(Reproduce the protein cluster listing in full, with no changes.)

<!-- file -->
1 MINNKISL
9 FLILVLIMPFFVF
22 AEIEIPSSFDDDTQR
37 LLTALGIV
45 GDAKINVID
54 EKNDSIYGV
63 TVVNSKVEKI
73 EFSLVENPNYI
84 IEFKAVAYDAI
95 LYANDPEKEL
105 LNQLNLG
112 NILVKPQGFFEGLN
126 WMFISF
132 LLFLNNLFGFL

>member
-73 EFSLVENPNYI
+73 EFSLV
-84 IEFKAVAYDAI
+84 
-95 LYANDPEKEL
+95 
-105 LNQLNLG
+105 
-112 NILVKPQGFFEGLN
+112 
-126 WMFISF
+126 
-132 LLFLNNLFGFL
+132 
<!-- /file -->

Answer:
1 MINNKISL
9 FLILVLIMPFFVF
22 AEIEIPSSFDDDTQR
37 LLTALGIV
45 GDAKINVID
54 EKNDSIYGV
63 TVVNSKVEKI
73 EFSLVENPNYI
84 IEFKAVAYDAI
95 LYANDPEKEL
105 LNQLNLG
112 NILVKPQGFFEGLN
126 WMFISF
132 LLFLNNLFGFL

>member
-73 EFSLVENPNYI
+73 EFSLV
-84 IEFKAVAYDAI
+84 
-95 LYANDPEKEL
+95 
-105 LNQLNLG
+105 
-112 NILVKPQGFFEGLN
+112 
-126 WMFISF
+126 
-132 LLFLNNLFGFL
+132 